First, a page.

I first noticed I was “different” when I was in junior school. My friends could run and play during breaks while all I could do was stand, watch & chat. I couldn’t describe it then but now I know I didn’t have the energy to play, my legs ached, I got out of breath quickly, I felt unwell, my brain was foggy I couldn’t think properly I got behind in lessons as I couldn’t concentrate. I always felt like a “reject” not good enough, but this was my dirty little secret. I never confided in anyone.
I don’t have many happy memories about growing up. The only ones I have are my auntie and granddad showing me kindness and understanding. I later learnt these two qualities are for me, worth more than gold in life.
Later in life, I went for dyslexia screening as I identified with many of the criteria I came across in my childcare course. I found I had mild dyslexia and moderate dyspraxia. I do feel let down by my school, not identifying these needs. The diagnosis did explain why I had trouble learning and why this fed my insecurity complex.
I never felt supported by my parents, friends or teachers in school. (This I feel sad about), however I realise now, if I don’t speak up how about my difficulties how can others help. However at this point I was unaware of this and was a frightened lonely child, who had nightmares about getting lost in school, not getting to lessons on time and losing my time table. (My memory was so bad I couldn’t remember where my lessons were and when). 30 odd years later I still have the same nightmares.
I learnt to expect little of myself and stay below the radar so I didn’t get noticed and picked on. I was bullied badly at school, (consequently I tried to please everyone so I had a better chance of them liking me).
I “knew “ I would never amount to much, my parents had no faith in my abilities nor did my teachers, so I learnt to have no ambition, as everything was such a struggle and no one seemed to be bothered to show interest in me let alone get to know me. Consequently I choose to go into a trade my mum picked for me, hairdressing. (It was not what I was interested in but it required no qualifications).
At my first employment I was lucky enough to have an excellent manager/trainer, who taught clearly by example although she had problems understanding why it took me longer to do some procedures than the other staff, (a common trait of dyslexia).
However I had an excellent relationship with my work colleagues and clients and soon learnt to “act as if” I was confident. Inspired by self-help and positive thinking books. I was sick of “crawling through life on my hands and knees” as DR Rev Norman Vincent Peale quoted, so I took the opportunity of a new job to become who I wanted to be, (an attribute I am proud of).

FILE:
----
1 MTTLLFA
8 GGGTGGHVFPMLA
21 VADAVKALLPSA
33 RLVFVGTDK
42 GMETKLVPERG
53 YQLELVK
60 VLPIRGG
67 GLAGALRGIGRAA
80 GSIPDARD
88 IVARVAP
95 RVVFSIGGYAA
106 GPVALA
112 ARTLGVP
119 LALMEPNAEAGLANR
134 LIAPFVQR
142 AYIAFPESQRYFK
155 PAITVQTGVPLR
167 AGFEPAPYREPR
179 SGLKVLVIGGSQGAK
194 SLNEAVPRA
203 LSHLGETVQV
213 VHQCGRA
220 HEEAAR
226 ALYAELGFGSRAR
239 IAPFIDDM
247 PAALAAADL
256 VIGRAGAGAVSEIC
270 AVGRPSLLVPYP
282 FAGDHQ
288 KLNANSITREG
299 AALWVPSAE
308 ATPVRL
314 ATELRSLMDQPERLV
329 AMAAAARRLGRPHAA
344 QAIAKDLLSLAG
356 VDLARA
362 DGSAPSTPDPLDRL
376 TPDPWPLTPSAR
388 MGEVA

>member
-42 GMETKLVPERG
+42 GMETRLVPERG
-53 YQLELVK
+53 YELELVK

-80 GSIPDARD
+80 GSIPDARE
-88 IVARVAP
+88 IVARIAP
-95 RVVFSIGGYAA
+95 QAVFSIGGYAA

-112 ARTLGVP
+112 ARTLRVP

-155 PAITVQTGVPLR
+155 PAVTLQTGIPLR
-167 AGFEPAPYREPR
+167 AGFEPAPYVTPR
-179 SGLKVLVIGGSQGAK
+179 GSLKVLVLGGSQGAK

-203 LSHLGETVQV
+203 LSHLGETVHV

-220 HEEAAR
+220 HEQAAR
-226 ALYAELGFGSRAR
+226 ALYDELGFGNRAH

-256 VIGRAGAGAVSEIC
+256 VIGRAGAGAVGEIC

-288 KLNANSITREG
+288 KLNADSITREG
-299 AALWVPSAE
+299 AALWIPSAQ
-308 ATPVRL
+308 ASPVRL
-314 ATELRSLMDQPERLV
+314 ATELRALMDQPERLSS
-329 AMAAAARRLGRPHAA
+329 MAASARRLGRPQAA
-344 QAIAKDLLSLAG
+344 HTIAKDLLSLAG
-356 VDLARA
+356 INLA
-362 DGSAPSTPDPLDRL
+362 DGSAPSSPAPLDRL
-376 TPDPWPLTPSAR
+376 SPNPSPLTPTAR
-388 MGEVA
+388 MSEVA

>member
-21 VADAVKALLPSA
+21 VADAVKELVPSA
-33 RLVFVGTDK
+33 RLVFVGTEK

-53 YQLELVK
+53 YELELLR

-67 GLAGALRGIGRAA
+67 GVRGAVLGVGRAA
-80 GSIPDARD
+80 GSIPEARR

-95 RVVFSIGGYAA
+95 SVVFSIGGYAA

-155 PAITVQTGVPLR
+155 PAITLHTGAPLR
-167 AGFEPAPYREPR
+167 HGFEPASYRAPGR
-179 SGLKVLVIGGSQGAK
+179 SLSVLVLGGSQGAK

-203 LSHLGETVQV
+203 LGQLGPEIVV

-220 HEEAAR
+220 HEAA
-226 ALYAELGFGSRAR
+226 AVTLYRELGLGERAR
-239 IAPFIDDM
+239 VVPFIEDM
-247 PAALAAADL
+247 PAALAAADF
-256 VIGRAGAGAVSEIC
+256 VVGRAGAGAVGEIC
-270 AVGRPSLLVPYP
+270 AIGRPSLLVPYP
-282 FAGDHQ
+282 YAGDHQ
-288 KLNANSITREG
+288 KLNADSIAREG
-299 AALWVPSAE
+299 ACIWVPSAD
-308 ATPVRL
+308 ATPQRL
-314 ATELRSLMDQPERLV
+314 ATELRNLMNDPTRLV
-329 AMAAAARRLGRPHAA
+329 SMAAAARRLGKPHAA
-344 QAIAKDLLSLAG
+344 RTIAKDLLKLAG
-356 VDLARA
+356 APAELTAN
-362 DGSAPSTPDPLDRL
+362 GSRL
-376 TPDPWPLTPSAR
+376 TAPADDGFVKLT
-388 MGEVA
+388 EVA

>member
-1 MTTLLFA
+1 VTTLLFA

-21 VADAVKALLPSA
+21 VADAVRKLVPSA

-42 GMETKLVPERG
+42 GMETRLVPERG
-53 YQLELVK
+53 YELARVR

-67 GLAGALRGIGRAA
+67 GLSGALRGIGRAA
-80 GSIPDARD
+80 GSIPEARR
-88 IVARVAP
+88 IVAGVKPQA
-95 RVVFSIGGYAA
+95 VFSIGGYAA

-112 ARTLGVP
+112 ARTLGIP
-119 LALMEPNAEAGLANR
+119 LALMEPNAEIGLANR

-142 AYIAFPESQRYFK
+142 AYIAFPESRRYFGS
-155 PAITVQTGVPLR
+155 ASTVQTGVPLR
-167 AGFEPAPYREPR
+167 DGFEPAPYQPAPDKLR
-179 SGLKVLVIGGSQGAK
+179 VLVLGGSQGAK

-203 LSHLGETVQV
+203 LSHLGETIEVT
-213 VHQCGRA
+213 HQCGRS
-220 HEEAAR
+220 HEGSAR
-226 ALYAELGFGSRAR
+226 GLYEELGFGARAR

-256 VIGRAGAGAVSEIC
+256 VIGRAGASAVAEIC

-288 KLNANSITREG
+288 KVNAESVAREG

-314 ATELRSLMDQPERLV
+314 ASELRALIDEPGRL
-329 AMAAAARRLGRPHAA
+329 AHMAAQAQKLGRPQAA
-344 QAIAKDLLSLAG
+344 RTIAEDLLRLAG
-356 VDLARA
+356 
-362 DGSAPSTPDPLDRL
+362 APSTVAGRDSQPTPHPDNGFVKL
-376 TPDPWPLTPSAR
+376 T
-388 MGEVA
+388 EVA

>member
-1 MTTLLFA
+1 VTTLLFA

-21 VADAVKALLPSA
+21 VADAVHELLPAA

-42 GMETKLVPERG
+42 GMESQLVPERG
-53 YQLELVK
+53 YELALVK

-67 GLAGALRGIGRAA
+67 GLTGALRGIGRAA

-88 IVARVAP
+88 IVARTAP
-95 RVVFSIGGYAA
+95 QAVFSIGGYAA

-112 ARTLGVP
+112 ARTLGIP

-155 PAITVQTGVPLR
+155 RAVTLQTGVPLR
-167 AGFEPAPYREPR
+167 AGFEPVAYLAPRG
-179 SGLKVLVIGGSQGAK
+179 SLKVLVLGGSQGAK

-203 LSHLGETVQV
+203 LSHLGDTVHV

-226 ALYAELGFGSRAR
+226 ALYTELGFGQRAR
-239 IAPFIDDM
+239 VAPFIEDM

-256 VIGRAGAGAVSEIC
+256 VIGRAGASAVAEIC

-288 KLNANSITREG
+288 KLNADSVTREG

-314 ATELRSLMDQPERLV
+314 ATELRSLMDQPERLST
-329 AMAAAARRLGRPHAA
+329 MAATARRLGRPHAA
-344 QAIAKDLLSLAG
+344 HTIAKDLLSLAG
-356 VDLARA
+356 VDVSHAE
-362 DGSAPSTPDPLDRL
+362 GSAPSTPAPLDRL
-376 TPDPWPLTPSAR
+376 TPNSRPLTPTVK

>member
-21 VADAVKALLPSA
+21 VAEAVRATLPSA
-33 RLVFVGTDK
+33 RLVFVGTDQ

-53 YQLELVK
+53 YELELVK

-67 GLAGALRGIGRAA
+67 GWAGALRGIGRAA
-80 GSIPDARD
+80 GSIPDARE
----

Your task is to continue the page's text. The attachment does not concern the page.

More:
I learnt to work very hard and to never be idle, to use my initiative and always be professional at all times when working with the public and leave my problems at home. I learnt to strive for perfection and give my work my best efforts even on my off days.
Through my work at the salon and running my own business I had many wonderful experiences of building fulfilling working relationships with my clients, co-workers and managers. I learnt to listen, to keep confidences, when to be quiet, when to be creative and flamboyant with my skills, when to laugh, entertain/be entertained by my clients and when to let my personality shine.
Over time I realised I needed to challenge myself more and decided on a change of career. My experience of volunteer work with in a preschool was extremely positive, offering me vital hands on experience and the offer of a job as an assistant, within 6 months, which I happily took up. Being given such an opportunity boosted my confidence and belief that you have to show the employer what you have to offer, so that they realise you are too good to loose!
However it was when I began over working myself that my symptoms reappeared with a vengeance. I was studying childcare and education at college part time, as well as volunteering in a preschool and running my hairdressing business. I became exhausted to the point I couldn’t physically move off the sofa once I sat down. I would sleep for extended periods and felt so ill it felt like I had the onset of flu, suffering from jet lag, migraine and the worst hang over imaginable! When the fatigue became so bad I couldn’t wake when roused I knew there was a problem. I began to work part time and slowly cut down my hairdressing business. I told no one why. I was too ashamed.
Cutting down my activities helped my energy levels and thinking I had made a recovery I enrolled on the brilliant “Access to higher education” Course studying a range of subjects. (Including human physiology, psychology, sociology, maths, English, information technology and study skills) that brought me up to university entry standard.